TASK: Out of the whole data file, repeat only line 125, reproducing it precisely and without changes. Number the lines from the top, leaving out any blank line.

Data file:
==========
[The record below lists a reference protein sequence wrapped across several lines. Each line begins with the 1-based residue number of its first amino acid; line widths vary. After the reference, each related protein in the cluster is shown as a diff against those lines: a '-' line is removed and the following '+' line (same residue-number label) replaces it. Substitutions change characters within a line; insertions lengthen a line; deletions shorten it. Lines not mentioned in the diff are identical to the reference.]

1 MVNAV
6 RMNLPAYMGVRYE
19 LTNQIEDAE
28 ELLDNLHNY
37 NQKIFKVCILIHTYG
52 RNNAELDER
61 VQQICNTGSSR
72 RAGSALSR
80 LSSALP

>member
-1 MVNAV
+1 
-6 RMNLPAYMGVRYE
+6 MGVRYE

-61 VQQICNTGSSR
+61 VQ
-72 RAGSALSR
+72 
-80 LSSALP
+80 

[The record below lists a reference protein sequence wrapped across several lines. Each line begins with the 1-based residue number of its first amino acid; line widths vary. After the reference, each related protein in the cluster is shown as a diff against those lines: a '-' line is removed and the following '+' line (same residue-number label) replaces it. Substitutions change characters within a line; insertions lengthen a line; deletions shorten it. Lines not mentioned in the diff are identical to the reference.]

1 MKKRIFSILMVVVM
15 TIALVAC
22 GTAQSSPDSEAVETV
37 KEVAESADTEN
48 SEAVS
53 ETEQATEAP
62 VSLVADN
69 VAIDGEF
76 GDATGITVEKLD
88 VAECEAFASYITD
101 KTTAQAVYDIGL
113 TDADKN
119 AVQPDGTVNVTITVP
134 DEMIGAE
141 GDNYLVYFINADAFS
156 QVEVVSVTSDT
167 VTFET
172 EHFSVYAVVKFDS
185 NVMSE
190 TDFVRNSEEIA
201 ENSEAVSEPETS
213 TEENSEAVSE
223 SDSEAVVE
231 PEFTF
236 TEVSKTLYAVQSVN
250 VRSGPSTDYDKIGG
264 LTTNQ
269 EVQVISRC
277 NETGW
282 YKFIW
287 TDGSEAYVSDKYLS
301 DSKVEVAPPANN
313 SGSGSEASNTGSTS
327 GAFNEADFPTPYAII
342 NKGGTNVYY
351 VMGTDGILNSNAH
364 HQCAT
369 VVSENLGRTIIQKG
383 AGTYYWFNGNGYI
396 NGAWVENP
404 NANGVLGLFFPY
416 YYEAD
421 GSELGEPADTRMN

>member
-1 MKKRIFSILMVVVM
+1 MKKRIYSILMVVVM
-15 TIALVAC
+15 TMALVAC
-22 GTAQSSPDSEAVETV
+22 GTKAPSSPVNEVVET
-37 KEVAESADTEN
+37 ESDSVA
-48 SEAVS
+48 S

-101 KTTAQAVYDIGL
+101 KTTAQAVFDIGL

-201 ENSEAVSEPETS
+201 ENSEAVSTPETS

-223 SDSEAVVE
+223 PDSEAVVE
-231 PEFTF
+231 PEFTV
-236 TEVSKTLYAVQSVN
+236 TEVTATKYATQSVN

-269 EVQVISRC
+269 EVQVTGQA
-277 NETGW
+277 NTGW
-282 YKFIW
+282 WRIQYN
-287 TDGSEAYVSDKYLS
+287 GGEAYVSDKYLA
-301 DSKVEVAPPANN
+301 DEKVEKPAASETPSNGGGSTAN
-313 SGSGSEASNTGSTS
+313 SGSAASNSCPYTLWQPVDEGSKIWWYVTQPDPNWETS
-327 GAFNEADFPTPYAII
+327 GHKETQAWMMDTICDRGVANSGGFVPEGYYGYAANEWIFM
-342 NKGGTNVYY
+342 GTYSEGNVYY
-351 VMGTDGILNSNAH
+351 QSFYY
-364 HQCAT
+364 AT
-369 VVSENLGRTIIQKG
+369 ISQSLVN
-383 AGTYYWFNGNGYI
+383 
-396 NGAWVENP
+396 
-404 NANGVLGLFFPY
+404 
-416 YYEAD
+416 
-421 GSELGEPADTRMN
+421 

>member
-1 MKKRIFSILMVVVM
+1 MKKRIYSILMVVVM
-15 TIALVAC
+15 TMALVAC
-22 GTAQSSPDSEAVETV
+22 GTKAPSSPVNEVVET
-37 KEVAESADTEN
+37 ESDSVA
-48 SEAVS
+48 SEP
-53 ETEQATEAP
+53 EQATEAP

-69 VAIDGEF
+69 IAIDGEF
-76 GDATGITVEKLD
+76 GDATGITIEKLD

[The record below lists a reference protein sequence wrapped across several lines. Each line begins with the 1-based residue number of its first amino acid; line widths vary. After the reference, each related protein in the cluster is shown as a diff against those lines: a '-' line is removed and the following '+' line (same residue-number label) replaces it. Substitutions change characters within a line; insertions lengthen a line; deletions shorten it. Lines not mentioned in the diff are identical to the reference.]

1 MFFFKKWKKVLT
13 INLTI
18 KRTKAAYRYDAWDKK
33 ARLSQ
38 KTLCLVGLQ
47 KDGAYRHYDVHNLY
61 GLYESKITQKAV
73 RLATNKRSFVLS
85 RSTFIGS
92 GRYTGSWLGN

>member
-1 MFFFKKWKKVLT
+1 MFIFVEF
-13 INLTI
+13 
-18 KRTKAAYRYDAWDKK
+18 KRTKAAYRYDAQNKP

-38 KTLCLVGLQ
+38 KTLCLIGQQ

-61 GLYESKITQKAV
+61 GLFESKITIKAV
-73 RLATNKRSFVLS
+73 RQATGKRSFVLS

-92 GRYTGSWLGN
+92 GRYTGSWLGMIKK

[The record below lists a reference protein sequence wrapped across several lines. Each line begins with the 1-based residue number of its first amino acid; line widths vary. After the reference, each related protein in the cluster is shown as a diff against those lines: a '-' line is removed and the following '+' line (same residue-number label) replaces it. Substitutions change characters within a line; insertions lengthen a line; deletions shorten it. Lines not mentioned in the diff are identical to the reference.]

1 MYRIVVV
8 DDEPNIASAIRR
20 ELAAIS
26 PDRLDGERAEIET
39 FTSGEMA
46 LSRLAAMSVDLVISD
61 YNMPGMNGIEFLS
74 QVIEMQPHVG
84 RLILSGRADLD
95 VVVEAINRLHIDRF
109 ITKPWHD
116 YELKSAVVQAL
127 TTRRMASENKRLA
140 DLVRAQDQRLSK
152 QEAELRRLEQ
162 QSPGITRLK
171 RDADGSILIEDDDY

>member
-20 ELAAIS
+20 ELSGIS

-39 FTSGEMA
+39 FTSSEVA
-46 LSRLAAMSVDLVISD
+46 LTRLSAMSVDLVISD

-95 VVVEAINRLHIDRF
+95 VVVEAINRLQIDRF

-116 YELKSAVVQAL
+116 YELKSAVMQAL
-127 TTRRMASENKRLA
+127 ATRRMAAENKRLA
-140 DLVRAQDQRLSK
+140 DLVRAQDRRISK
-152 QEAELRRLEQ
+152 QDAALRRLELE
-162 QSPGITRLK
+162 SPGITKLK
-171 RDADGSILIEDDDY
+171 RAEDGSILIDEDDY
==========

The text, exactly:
+22 GTKAPSSPVNEVVET